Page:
Inevitable as the progression of the disease itself, hospitalization will happen to a person with Alzheimer’s disease or related dementia. Physical problems increase with age; studies show that one-third of the people discharged from the hospital are 65 or older.
With a diagnosis of Alzheimer’s disease, the chance of hospitalization increases dramatically. Older individuals are more likely to have multiple conditions and weak immune systems. Whether a planned stay or the result of an emergency, the caregiver needs to be prepared to manage a stay in the hospital. Hospitalization is disruptive and frightening for everyone; for someone with Alzheimer’s, the hospital is, indeed, a scary place.
You might assume that a hospital staffed by healthcare professionals is a safe environment. Unexpectedly, the hospital requires more vigilance and special skills by the caregiver. The very nature of a hospital and the needs of a person with dementia are not highly compatible.
Hospitalization requires even more care than normal from the family; the following guidelines should help you to prepare for and survive a hospital stay.
Provide coverage 24×7; do not leave the person alone, even (especially) at night.
The hospital routine runs 24×7, and as anyone who has ever been hospitalized knows–does not respect sleep or night time hours. Ask for the rules for overnight visitors and if needed, have the doctor write an order that allows you to have someone with the patient at all times. Some families hire a caregiver to cover the night shift for them; others rotate the responsibility among siblings or a few close friends. Remember the patient is already in a world he or she cannot manage; now he or she is in an alien environment with strangely garbed creatures who glide in and out of the room at all hours.
A person with Alzheimer’s Disease or related dementia needs an advocate at all times.
Every common hospital routine such as drawing blood, hooking up an IV, going to the bathroom, or being transferred to go for an X-ray is bewildering to the person with dementia and may result in anxiety driven behavior. Pulling out the IV, getting out of bed with a catheter inserted, or refusal to cooperate with treatment may result. Toileting is a challenge in the hospital as there may be a catheter or an IV that involves special care. A person with Alzheimer’s is not going to remember that he or she needs help to get out of bed. This canresult in falls, torn IVs, and urinary tract infections. An advocate who is able to talk with staff and solve problems should be ever-present. If you are fortunate enough to have others helping you as a patient advocate, be sure to leave the records and doctors’ names with them.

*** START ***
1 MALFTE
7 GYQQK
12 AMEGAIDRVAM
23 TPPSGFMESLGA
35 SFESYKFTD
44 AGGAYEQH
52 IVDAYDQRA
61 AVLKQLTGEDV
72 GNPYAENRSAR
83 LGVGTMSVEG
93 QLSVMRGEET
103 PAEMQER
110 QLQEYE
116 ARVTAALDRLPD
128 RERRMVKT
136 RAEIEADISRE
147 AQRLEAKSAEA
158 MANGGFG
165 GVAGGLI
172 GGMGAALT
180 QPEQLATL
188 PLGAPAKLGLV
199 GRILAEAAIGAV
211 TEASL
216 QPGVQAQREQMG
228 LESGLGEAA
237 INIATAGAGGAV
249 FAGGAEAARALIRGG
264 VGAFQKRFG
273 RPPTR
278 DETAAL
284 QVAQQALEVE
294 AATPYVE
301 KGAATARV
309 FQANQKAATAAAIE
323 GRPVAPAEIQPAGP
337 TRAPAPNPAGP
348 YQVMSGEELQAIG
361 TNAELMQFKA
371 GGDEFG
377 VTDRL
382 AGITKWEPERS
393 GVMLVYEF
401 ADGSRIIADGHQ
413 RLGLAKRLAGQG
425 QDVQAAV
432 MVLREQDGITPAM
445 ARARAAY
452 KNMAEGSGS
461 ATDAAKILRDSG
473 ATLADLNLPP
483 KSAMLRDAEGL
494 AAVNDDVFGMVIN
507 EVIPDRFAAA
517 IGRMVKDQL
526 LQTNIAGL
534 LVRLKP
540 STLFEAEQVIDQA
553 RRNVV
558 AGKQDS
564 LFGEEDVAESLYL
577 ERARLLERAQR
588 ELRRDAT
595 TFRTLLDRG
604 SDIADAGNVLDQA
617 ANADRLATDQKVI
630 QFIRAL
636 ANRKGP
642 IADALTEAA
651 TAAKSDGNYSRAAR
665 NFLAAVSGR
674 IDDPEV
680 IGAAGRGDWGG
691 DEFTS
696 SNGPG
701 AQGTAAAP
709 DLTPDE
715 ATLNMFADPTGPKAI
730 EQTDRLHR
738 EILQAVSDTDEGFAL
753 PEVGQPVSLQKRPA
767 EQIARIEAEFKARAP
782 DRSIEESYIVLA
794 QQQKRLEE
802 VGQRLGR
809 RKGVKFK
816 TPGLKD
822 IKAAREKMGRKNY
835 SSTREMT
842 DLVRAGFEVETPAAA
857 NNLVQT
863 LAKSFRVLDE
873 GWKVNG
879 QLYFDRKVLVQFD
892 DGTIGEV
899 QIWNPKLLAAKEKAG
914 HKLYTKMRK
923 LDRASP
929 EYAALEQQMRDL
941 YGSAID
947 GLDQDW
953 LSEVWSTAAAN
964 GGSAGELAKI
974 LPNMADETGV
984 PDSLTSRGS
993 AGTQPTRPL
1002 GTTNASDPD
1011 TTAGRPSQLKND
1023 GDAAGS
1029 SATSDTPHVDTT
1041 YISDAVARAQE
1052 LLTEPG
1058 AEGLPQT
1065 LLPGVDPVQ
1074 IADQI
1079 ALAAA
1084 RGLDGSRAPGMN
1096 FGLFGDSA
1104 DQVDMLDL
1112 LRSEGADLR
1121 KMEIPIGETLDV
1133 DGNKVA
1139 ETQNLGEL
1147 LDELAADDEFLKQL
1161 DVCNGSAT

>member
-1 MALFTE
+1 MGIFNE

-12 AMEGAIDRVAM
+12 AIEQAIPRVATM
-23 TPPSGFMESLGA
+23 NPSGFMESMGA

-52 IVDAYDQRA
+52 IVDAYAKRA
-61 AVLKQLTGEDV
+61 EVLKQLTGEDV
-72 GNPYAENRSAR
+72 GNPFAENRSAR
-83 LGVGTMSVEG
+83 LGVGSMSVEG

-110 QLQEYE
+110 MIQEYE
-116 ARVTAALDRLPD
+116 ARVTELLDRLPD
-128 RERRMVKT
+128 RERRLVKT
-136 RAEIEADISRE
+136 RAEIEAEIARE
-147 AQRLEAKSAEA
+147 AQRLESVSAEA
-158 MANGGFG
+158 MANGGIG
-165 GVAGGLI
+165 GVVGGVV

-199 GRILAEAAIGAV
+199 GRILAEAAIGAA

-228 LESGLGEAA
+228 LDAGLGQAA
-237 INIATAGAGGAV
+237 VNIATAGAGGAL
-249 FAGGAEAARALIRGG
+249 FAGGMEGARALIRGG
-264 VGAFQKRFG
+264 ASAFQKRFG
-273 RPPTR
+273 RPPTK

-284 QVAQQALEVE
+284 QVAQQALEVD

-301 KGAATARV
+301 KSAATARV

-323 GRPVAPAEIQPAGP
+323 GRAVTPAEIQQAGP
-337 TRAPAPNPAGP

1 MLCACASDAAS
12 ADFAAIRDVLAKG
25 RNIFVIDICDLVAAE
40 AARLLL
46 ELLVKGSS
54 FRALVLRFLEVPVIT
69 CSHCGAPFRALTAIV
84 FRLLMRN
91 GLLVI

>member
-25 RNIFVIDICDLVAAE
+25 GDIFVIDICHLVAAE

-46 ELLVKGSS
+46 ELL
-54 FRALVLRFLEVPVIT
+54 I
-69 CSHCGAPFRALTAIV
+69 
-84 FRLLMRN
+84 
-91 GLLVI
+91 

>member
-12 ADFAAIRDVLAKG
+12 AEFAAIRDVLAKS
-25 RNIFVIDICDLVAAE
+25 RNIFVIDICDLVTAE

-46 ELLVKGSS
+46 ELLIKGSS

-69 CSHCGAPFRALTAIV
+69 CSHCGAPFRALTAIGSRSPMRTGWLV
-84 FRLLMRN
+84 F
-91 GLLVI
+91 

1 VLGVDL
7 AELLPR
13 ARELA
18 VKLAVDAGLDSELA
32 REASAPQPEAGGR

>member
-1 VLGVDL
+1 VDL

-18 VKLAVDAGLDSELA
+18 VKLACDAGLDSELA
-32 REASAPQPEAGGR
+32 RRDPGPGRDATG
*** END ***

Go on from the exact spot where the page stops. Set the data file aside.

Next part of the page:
Do not assume that the staff understands the realities of caring for someone with dementia, much less the specifics of your loved one.
The call button, the device that alerts the staff to come to the room, is useless to a person with dementia. Learning to use a call button is typically beyond the learning of anyone with dementia, except in the earliest stage. An advocate has to be there to interpret your loved one’s needs and to actively get help.
Keep a written record of all medical information.
The hospital thrives on records; be ready to provide all the information they need –repeatedly. Keep a list of medications, dosage levels, doctors’ names and phone numbers, past hospitalizations, and current conditions. Your documents help to insure that accurate information is in the records. Realize that each time medical information is transferred, the possibility for error increases. When going from the emergency room to a regular bed, coming from a nursing home to the hospital, whatever the route, verify each time that the medical record is correct. Take notes with each visit, as most likely you will need to coordinate issues among various specialists. This is a critical aspect of the caregiver-advocate role. Keep track of questions asthey arise and have your notes available when the doctor arrives, which may be at 7 a.m. or 10 p.m. or anytime in between.
Take time to get to know the nursing staff.
Many hospitals will be grateful for your ongoing presence as it can make their job easier. Help the staff to understand your loved one’s preferences—limits as well as capabilities. Be direct about the person’s abilities and limitations and identify any specific needs.
Be respectful of the times for bathing, medication, and other hospital routines. Of course, just as you get one nurse familiar with your situation, the shift for the week will change and you start all over. Bring a treat or flowers now and then for the nursing station. Show your appreciation and acknowledge the job they are doing.
As a caregiver for a person with Alzheimer’s disease, recognize that a trip to the hospital is highly likely. Prepare in advance as much as possible; have the medical records up to date, be ready with a family member or back-up caregiver who can bean advocate, and pack your bag as you are the constant in your loved one’s care.
Kevin B. Fehr, CSA, CDP, President & CEO, Certified Dementia Practitioner, Amada Senior Care Nashville, –www.amadanashville.com
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